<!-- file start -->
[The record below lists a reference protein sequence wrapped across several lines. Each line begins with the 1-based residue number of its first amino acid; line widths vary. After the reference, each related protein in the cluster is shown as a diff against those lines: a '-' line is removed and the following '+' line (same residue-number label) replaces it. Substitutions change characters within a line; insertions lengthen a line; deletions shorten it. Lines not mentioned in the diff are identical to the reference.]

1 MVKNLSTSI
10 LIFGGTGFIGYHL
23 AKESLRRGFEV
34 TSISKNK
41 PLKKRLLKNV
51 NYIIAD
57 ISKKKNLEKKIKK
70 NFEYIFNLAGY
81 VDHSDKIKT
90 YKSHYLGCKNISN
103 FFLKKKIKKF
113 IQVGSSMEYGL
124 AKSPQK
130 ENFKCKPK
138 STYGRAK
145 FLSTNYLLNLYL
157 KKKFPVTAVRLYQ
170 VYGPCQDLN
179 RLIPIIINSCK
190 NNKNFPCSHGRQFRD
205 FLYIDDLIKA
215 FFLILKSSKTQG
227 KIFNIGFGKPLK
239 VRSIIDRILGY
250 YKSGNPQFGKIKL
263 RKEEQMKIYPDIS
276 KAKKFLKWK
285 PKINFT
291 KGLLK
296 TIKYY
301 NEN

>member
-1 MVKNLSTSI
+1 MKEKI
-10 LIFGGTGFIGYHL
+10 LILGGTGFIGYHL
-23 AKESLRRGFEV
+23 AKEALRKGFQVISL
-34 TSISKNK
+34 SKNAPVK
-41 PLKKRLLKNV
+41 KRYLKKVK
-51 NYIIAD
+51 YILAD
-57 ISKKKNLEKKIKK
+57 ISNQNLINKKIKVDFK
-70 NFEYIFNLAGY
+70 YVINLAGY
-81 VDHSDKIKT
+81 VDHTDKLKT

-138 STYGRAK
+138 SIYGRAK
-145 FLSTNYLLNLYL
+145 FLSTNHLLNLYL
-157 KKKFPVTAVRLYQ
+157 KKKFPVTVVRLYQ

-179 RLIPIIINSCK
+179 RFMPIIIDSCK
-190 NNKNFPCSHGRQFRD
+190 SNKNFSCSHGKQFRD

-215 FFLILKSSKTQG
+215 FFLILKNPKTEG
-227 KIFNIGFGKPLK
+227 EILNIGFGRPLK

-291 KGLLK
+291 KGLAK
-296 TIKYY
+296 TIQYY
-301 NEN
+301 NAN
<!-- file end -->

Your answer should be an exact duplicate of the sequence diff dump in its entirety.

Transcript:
[The record below lists a reference protein sequence wrapped across several lines. Each line begins with the 1-based residue number of its first amino acid; line widths vary. After the reference, each related protein in the cluster is shown as a diff against those lines: a '-' line is removed and the following '+' line (same residue-number label) replaces it. Substitutions change characters within a line; insertions lengthen a line; deletions shorten it. Lines not mentioned in the diff are identical to the reference.]

1 MVKNLSTSI
10 LIFGGTGFIGYHL
23 AKESLRRGFEV
34 TSISKNK
41 PLKKRLLKNV
51 NYIIAD
57 ISKKKNLEKKIKK
70 NFEYIFNLAGY
81 VDHSDKIKT
90 YKSHYLGCKNISN
103 FFLKKKIKKF
113 IQVGSSMEYGL
124 AKSPQK
130 ENFKCKPK
138 STYGRAK
145 FLSTNYLLNLYL
157 KKKFPVTAVRLYQ
170 VYGPCQDLN
179 RLIPIIINSCK
190 NNKNFPCSHGRQFRD
205 FLYIDDLIKA
215 FFLILKSSKTQG
227 KIFNIGFGKPLK
239 VRSIIDRILGY
250 YKSGNPQFGKIKL
263 RKEEQMKIYPDIS
276 KAKKFLKWK
285 PKINFT
291 KGLLK
296 TIKYY
301 NEN

>member
-1 MVKNLSTSI
+1 MKEKI
-10 LIFGGTGFIGYHL
+10 LILGGTGFIGYHL
-23 AKESLRRGFEV
+23 AKEALRKGFQVISL
-34 TSISKNK
+34 SKNAPVK
-41 PLKKRLLKNV
+41 KRYLKKVK
-51 NYIIAD
+51 YILAD
-57 ISKKKNLEKKIKK
+57 ISNQNLINKKIKVDFK
-70 NFEYIFNLAGY
+70 YVINLAGY
-81 VDHSDKIKT
+81 VDHTDKLKT

-138 STYGRAK
+138 SIYGRAK
-145 FLSTNYLLNLYL
+145 FLSTNHLLNLYL
-157 KKKFPVTAVRLYQ
+157 KKKFPVTVVRLYQ

-179 RLIPIIINSCK
+179 RFMPIIIDSCK
-190 NNKNFPCSHGRQFRD
+190 SNKNFSCSHGKQFRD

-215 FFLILKSSKTQG
+215 FFLILKNPKTEG
-227 KIFNIGFGKPLK
+227 EILNIGFGRPLK

-291 KGLLK
+291 KGLAK
-296 TIKYY
+296 TIQYY
-301 NEN
+301 NAN